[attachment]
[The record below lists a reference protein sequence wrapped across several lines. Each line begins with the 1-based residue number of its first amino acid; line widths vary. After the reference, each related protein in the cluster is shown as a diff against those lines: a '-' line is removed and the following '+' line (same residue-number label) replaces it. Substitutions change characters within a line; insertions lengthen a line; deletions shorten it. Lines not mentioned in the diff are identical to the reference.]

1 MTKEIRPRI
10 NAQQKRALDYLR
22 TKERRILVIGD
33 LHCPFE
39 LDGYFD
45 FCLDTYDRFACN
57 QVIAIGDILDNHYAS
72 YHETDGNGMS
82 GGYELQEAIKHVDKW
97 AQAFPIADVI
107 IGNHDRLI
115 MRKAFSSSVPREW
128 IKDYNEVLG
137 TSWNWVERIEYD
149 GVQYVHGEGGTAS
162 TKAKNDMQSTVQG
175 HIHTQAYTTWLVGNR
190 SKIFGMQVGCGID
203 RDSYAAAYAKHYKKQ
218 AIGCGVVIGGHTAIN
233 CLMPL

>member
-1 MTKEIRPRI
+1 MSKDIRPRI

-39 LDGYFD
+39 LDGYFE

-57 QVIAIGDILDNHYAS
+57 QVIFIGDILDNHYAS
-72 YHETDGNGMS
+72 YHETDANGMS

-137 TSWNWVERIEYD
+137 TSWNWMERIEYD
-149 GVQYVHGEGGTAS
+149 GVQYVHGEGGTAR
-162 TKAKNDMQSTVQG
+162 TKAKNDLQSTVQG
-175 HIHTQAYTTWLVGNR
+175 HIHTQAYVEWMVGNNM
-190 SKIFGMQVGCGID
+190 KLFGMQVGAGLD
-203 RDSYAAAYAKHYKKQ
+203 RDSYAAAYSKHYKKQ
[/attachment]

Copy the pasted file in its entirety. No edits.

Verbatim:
[The record below lists a reference protein sequence wrapped across several lines. Each line begins with the 1-based residue number of its first amino acid; line widths vary. After the reference, each related protein in the cluster is shown as a diff against those lines: a '-' line is removed and the following '+' line (same residue-number label) replaces it. Substitutions change characters within a line; insertions lengthen a line; deletions shorten it. Lines not mentioned in the diff are identical to the reference.]

1 MTKEIRPRI
10 NAQQKRALDYLR
22 TKERRILVIGD
33 LHCPFE
39 LDGYFD
45 FCLDTYDRFACN
57 QVIAIGDILDNHYAS
72 YHETDGNGMS
82 GGYELQEAIKHVDKW
97 AQAFPIADVI
107 IGNHDRLI
115 MRKAFSSSVPREW
128 IKDYNEVLG
137 TSWNWVERIEYD
149 GVQYVHGEGGTAS
162 TKAKNDMQSTVQG
175 HIHTQAYTTWLVGNR
190 SKIFGMQVGCGID
203 RDSYAAAYAKHYKKQ
218 AIGCGVVIGGHTAIN
233 CLMPL

>member
-1 MTKEIRPRI
+1 MSKDIRPRI

-39 LDGYFD
+39 LDGYFE

-57 QVIAIGDILDNHYAS
+57 QVIFIGDILDNHYAS
-72 YHETDGNGMS
+72 YHETDANGMS

-137 TSWNWVERIEYD
+137 TSWNWMERIEYD
-149 GVQYVHGEGGTAS
+149 GVQYVHGEGGTAR
-162 TKAKNDMQSTVQG
+162 TKAKNDLQSTVQG
-175 HIHTQAYTTWLVGNR
+175 HIHTQAYVEWMVGNNM
-190 SKIFGMQVGCGID
+190 KLFGMQVGAGLD
-203 RDSYAAAYAKHYKKQ
+203 RDSYAAAYSKHYKKQ